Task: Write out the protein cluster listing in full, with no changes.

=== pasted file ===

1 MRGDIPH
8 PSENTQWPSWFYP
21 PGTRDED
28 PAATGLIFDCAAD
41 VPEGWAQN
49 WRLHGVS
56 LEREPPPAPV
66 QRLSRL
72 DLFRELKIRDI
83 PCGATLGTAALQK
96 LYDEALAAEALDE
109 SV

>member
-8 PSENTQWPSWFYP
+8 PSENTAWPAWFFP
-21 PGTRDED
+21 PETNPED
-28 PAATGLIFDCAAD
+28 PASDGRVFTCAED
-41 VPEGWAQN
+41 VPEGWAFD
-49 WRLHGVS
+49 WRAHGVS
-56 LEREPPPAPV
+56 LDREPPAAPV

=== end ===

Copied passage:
1 MRGDIPH
8 PSENTQWPSWFYP
21 PGTRDED
28 PAATGLIFDCAAD
41 VPEGWAQN
49 WRLHGVS
56 LEREPPPAPV
66 QRLSRL
72 DLFRELKIRDI
83 PCGATLGTAALQK
96 LYDEALAAEALDE
109 SV

>member
-8 PSENTQWPSWFYP
+8 PSENTAWPAWFFP
-21 PGTRDED
+21 PETNPED
-28 PAATGLIFDCAAD
+28 PASDGRVFTCAED
-41 VPEGWAQN
+41 VPEGWAFD
-49 WRLHGVS
+49 WRAHGVS
-56 LEREPPPAPV
+56 LDREPPAAPV